Foreign Sentences Served in Canada: Khadr v Edmonton Institution

Omar Khadr’s journey through this country’s various courts will continue in May when the Supreme Court of Canada (“SCC”) holds a hearing for the appeal of Khadr v Edmonton Institution, 2014 ABCA 225.

Unlike earlier legal proceedings involving Khadr, this appeal is relatively less complex. The issue essentially boils down to whether Khadr should have been placed in a provincial correctional facility rather than a federal penitentiary when he was transferred to Canada to serve the remainder of his sentence.

Despite the limited scope, however, the SCC’s decision in this matter will have important implications regarding how the International Transfer of Offenders Act, SC 2004, c 21 (“ITOA”) is interpreted in conjunction with the Criminal Code, RSC 1985, c C-46 (“Criminal Code”) and the Youth Criminal Justice Act, SC 2002, c 1 (“YCJA”).


Khadr’s legal history has been well publicized. Khadr is a Canadian citizen who became involved with al Qaeda as a youth through his father’s influence. Khadr admitted to throwing a grenade at American forces during an altercation in Afghanistan in 2002, resulting in the death of an American soldier. He also admitted to having been the recipient of training by al Qaeda.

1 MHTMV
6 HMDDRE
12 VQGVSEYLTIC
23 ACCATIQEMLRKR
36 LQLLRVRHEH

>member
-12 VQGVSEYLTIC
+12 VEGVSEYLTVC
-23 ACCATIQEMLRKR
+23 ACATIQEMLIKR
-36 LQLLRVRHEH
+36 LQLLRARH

Later that year, Khadr was captured by the US military and was transferred to Guantanamo Bay. He was held there for years without a charge and eventually declared to be an enemy combatant. Formal charges were laid in 2005.

It was not until 2010 that Khadr agreed to plead guilty to five charges under the condition that he receive a sentence no greater than eight years and that the US Government facilitate his transfer to Canada after one year. Khadr was sentenced to 40 years by a Military Commission, which was subsequently reduced to eight years pursuant to the plea agreement.

The eight year sentence Khadr received was a single sentence meant to reflect the cumulative culpability of all five offences. This is commonly referred to as a “unitary sentence,” a “single inclusive sentence,” or a “global sentence.”

When Khadr was transferred to Canada, Correctional Services Canada (“CSC”) placed him in a federal penitentiary. Khadr challenged this placement, arguing that he should have been placed in a provincial facility.

The Decision Below

CSC’s decision to place Khadr in a federal penitentiary hinged on how Khadr’s American sentence was interpreted in Canada. While there is no inherent right to serve a foreign sentence in Canada, the ITOA provides a framework for Canadians convicted of crimes while abroad to serve their sentences in Canada in certain circumstances.

There are two methods for approaching a foreign sentence: conversion and continued enforcement. Under conversion, the recipient state would impose a new sentence based on its own laws, meaning that the sentence may be longer or shorter than the foreign sentence.

The Treaty Between Canada and the United State of America on the Execution of Penal Sentences, Can TS 1978 No 12 (“Treaty”) and the ITOA utilize the continued enforcement method. Continued enforcement means that the recipient state is bound to the nature and duration of the foreign sentence. There is no conversion of the foreign sentence, only enforcement.